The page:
You know, when foods are bad for our health and we don't like them, its easy to resist them. After all we don't like them. Where is the temptation in that? Its probable that Babylon’s menu was full of unclean meats, and clean meats prepared improperly. Its also likely that all of the food was offered to idols as well. Yet, to someone taught from childhood that such fare is bad for you, resisting is not difficult. The greater difficulty would be resisting the pressure to conform to the customs, traditions and expectations of Babylon under the threat of death. How many of us are threatened to eat the way we do? More often than not, if we were taught better, our poor eating habits were formed through some sort of pressure. Either we experienced that pressure through curiosity fueled by the desire to conform, directly from peer pressure or from anxiety regarding some deadline we have to meet. The bottom line is we usually eat the way we were taught to, in some cases, its what we've conscientiously chosen to do, and typically it meets some felt and unfelt needs.

As Seventh-Day Adventists, we understand that our denomination represents the remnant church, and the remnant people. We have been taught that God gave us a message about health, and that it is tied to the Three Angel's Message. We understand that we are God's conduit to take this message to the world. And yet what do we as individuals, part of the remnant, eat? We often go against prophetic counsel which reminds us that we are to eat and drink in a wholesome and healthy way. We even go against scripture, because "I can't see the harm in it, and besides, studies say... ." We choose to partake of and even enjoy Babylon’s menu--and the results speak for themselves.

The Loma Linda Health Study, recently conducted, reveals that "two-thirds of Seventh Day Adventists are overweight." Wow, isn't that astonishing? We have been given a message to promote health, and prevent just such physical, emotional, financial and spiritual trap. Christ even fasted 40 days and nights to overcome in this area on our behalf, so it wouldn't be a trap. But, just visit the various churches and look at those luscious and lavish meals prepared for potlucks. Its so tempting to eat everything, which of course means our stomachs will be over working. "And look, did you see the meat dishes, and the table laden with deserts???" The sad part is that we take pride in this. We feel that there's nothing like a good program, and a good fellowship meal to bond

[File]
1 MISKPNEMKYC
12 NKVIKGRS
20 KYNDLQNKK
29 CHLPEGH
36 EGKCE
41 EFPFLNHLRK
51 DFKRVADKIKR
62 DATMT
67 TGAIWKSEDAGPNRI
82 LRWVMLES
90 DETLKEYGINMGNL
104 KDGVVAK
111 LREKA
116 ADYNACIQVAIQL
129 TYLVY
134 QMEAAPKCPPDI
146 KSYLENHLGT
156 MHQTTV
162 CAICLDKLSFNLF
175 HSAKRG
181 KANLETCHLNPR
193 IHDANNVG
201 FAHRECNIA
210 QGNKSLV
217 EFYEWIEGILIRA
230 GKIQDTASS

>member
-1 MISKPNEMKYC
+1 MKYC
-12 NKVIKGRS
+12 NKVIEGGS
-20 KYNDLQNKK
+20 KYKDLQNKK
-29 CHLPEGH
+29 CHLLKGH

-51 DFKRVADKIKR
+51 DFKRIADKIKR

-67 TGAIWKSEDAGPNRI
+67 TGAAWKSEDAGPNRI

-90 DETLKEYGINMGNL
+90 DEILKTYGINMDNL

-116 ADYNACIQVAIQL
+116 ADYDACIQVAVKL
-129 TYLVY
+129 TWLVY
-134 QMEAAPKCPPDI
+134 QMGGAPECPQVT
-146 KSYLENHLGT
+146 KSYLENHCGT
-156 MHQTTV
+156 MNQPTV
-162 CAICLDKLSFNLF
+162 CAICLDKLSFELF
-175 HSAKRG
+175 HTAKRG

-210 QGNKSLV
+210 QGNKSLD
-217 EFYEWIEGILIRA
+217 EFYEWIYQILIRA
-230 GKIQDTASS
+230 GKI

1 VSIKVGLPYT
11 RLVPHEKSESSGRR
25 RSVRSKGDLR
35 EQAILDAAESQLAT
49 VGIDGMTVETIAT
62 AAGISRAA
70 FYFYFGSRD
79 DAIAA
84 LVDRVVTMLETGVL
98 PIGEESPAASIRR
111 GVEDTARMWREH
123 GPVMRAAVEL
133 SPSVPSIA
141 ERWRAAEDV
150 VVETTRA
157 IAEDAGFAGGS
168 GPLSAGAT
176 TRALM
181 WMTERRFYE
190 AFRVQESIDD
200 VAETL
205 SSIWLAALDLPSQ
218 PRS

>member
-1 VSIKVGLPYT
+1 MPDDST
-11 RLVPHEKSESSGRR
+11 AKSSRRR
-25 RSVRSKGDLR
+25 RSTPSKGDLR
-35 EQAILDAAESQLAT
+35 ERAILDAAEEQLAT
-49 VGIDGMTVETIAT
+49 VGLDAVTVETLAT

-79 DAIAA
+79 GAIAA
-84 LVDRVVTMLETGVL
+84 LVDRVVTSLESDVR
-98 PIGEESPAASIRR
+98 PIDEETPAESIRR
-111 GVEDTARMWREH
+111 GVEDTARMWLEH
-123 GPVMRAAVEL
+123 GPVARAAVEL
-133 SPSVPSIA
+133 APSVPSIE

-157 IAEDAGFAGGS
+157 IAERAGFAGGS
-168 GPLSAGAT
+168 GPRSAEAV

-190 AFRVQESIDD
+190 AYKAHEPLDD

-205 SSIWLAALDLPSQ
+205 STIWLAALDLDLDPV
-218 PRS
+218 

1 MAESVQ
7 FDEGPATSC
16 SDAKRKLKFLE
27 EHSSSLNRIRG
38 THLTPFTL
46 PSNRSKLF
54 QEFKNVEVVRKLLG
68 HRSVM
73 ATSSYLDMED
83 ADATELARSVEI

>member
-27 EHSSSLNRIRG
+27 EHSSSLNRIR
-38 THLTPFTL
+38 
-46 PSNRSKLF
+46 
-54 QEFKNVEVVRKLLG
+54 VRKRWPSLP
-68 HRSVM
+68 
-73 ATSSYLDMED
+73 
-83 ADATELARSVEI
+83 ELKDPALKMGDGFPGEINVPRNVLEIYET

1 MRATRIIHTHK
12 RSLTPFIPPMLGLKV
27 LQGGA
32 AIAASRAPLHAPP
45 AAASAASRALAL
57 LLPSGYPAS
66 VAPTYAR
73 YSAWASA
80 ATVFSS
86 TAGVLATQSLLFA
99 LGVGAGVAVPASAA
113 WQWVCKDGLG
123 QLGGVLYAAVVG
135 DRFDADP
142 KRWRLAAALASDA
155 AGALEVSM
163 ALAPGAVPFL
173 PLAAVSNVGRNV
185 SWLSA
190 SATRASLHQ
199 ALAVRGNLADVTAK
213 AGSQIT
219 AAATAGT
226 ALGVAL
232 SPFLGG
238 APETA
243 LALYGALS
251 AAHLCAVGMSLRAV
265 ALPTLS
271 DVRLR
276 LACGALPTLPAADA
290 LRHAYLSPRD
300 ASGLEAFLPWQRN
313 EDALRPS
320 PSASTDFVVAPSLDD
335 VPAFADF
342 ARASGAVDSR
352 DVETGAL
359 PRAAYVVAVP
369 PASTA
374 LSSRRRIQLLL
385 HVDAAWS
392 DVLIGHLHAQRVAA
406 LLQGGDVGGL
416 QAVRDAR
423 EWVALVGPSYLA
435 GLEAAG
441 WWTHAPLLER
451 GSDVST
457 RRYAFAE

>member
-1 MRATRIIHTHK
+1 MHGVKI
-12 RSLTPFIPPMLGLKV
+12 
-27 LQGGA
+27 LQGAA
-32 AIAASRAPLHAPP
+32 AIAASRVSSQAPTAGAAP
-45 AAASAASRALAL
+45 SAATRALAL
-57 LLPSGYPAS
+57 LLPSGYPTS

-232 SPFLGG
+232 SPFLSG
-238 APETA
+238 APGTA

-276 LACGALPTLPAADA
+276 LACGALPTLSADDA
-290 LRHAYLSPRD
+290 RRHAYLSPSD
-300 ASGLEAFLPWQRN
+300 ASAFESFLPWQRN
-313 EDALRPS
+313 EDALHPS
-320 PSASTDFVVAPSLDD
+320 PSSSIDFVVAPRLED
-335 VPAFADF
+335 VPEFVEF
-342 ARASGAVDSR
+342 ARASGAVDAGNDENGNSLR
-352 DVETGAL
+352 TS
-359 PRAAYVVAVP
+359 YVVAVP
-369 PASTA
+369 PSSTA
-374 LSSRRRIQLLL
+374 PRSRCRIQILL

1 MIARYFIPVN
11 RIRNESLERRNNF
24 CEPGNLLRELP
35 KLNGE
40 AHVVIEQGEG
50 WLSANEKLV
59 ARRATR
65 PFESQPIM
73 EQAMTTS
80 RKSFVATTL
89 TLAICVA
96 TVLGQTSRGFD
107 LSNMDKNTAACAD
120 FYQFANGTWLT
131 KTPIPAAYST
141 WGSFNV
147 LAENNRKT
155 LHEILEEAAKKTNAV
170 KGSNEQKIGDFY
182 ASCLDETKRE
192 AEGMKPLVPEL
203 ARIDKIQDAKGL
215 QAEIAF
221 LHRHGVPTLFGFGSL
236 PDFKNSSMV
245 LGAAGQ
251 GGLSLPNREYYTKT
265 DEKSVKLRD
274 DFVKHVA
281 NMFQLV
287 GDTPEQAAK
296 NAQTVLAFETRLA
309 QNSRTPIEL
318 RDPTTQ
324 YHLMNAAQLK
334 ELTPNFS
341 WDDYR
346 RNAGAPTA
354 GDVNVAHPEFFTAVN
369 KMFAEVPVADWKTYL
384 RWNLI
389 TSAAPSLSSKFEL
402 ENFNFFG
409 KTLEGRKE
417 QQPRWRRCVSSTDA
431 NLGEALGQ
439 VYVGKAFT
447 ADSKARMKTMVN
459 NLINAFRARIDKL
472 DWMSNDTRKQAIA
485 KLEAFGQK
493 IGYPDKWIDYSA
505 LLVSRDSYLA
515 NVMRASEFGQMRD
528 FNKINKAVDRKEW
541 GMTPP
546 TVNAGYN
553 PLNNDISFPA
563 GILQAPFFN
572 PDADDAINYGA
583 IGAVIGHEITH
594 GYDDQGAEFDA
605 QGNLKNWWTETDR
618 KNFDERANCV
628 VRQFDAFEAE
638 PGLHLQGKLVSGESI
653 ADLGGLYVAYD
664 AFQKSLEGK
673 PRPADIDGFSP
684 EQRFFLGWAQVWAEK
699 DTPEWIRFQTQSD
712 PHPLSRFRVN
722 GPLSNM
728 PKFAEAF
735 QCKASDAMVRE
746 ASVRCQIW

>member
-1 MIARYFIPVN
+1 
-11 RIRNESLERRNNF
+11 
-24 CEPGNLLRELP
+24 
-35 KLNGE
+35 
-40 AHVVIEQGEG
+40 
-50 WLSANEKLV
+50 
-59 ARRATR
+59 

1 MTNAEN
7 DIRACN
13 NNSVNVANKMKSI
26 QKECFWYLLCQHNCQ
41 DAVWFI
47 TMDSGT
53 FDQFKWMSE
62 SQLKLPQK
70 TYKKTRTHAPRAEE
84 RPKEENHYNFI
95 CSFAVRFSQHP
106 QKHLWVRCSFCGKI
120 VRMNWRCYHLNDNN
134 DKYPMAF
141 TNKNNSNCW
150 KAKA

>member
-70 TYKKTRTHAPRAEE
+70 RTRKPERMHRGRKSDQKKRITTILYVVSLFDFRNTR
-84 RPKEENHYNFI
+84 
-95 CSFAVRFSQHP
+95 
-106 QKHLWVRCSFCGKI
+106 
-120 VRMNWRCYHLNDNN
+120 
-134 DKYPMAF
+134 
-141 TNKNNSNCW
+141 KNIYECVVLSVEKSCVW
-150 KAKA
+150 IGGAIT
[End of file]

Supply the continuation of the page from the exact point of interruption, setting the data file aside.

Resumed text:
together. Yet, we're ignoring the fact that the foods we eat, and the poor habits we establish, negatively affect our relationship with God. It becomes almost impossible to hear Him -- He speaks so softly. How it must disappoint
Him to see us burdened down with sinful habits and diseases that could have been prevented, had we listened to Him. Unfortunately, these habits, customs traditions and beliefs, unless left on the burning altar of sacrifice, will keep us
from entering our beautiful city to be with our king.

So, how do we leave Babylon? the first thing to do is to admit that we have been Babylonians. God will forgive us. 1 John 1:8 – 9 says,

1 John 1: 8 If we say that we have no sin, we deceive ourselves, and the truth is not in us.
1 John 1:9 If we confess our sins, he is faithful and just to forgive us our sins, and to cleanse us from all unrighteousness.

Let us believe and accept His forgiveness. 2 Peter 3:9 says, “The Lord is not slack concerning his promise, as some men count slackness; but is longsuffering to us-ward, not willing that any should perish, but that all
should come to repentance.” These are gifts from God. If we accept them and invite the Comforter to help us, He will. As the song says, "It is not in trying, but in trusting, its not in running, but in resting, its not in wondering but in praying, that we find the strength of the Lord." God will give you the strength -- the power--to overcome if you but ask. "Ask and receive, that your joy may be full."

Raul Diaz & Maria Greaves-Barnes

The Special Insights web page resides at:

Thursday, September 23, 2004

The world: Hate it or love it?

Commentary on the Sabbath School Lesson

Words and their various meanings are very interesting to me. I have always been intrigued by them and take pleasure in tracing their usage in diverse languages. Its amazing how words mean something to one group of people and something else entirely to other group. We receive a very different perspective on a word when we discover its original meaning, as well as the ways in which that meaning has changed. The same goes for translating words or phrases from one language to another. Mono-linguistic persons often express surprise when a word in English sounds like a foreign word, but has a completely different meaning. Words and phrases in one language may not translate into another language readily, so a new word must be coined. Its so easy to think we understand a word in our own language, after all, we use it frequently. And yet, if we become just a little curious, work backward, and trace the word to its original language, we may discover a deeper meaning which heretofore eluded us. That’s why I am so thankful for dictionaries, and am particularly thankful to God for the Hebrew and Greek dictionaries. Without them, I would be lost. These dictionaries shed light on a totally different picture of God's requirements for us. Take the word obedience, for example. In the English language we translate it, “do as you are told.” In the Hebrew the word we translated to obedience means, “Listening closely and attentively-- to hear, with a willingness to do.” In other words, God does not just want us to take action, He wants us to know Him, know His voice, and in the process, understand what He wants us to accomplish in His power.